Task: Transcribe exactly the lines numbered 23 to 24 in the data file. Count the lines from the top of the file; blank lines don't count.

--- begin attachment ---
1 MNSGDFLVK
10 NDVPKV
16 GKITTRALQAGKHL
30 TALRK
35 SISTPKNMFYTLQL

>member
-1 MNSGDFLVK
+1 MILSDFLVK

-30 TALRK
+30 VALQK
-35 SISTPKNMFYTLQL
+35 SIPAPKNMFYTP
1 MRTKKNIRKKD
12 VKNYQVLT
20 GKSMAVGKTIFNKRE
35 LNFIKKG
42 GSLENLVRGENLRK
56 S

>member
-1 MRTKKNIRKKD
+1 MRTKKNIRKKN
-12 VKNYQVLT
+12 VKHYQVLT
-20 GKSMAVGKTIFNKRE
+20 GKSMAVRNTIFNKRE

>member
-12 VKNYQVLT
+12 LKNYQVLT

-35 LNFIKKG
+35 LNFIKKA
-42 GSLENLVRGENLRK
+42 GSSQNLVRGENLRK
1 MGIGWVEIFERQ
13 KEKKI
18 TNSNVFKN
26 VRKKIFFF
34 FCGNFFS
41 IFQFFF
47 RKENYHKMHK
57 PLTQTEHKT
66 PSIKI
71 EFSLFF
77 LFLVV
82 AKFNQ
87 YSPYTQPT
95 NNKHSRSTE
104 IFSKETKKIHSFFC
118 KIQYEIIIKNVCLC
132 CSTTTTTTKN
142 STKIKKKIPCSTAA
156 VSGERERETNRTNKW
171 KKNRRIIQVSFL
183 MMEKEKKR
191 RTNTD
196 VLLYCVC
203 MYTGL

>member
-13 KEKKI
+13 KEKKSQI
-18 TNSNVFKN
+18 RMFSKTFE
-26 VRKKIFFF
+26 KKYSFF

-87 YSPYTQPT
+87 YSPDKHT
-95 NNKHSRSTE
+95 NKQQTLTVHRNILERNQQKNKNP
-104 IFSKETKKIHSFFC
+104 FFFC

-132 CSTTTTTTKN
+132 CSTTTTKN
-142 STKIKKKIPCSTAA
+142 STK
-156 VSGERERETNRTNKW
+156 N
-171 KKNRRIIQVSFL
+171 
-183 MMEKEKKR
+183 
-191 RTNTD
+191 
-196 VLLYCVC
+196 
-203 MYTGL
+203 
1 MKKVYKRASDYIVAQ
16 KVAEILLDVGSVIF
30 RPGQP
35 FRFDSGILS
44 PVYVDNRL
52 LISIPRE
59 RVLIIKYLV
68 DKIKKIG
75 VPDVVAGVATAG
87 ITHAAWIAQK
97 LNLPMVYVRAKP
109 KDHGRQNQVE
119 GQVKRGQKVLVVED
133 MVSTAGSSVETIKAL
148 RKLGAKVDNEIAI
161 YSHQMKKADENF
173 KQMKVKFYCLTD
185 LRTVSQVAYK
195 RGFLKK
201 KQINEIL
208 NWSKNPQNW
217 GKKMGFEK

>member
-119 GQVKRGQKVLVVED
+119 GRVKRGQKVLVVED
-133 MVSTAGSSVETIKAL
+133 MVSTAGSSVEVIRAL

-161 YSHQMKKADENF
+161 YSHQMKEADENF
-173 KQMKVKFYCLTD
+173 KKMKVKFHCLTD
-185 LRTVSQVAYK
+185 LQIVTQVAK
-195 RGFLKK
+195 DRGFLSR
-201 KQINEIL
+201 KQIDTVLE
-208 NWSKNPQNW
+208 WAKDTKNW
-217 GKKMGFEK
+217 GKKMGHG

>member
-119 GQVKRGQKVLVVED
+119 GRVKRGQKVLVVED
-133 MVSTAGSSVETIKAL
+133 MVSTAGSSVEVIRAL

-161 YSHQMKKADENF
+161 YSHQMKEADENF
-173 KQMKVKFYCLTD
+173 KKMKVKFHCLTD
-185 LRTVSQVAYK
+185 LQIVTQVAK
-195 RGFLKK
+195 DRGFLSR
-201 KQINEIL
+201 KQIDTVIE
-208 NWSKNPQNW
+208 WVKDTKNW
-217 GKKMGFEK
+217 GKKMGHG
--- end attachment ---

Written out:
+12 VKHYQVLT
-20 GKSMAVGKTIFNKRE